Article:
Can we talk about victim blaming? I know what you are thinking-surely, I am not stupid enough to wander into this shit storm, but I honestly have some questions.

Let’s establish from the get go that I think blaming the victim of a crime is absolutely wrong. On all levels. If you are raped, it is never your fault. Period. But (cue the shit storm)—what I have questions about is this—how do I explain this to my daughter and still make her aware of everything she needs to know to stay safe?

She is sixteen and we have conversations about drinking and parties, boys and college, etc., and I feel like I am talking out of both sides of my mouth on this issue. I tell her to always keep her drink with her, to never take a drink that isn’t given to her by the bartender, to never accept a ride from someone she just met, etc. But I feel like when I give her all these precautions, I am somehow blaming women who didn’t follow them. That the unspoken message that comes with these statements is “If only she hadn’t done that one thing…” I don’t say that because I don’t believe it, but the message seems to be there anyway, underlying it all. Worse, I’m afraid that if she does go to a party and gets drunk and something bad happens, she will blame herself because she “should have known better.” But at the same time, I cannot avoid telling her these things because the risk is very real.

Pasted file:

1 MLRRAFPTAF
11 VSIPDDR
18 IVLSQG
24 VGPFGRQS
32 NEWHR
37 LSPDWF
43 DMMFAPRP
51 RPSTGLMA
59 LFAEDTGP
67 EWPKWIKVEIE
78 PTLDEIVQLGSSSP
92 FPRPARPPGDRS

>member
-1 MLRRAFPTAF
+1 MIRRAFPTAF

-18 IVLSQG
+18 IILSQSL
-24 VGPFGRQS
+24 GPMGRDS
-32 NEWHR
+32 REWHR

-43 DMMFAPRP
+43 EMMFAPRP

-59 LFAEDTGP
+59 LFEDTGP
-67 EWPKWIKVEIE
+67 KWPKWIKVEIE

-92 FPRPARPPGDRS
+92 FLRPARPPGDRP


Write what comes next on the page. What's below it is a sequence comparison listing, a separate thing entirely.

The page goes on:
I want her to know, and I tell her, that a woman who is walking down the street drunk and stark naked should be secure in the expectation that no one will touch her, but more than that I want her to be safe, and that isn’t the world we live in.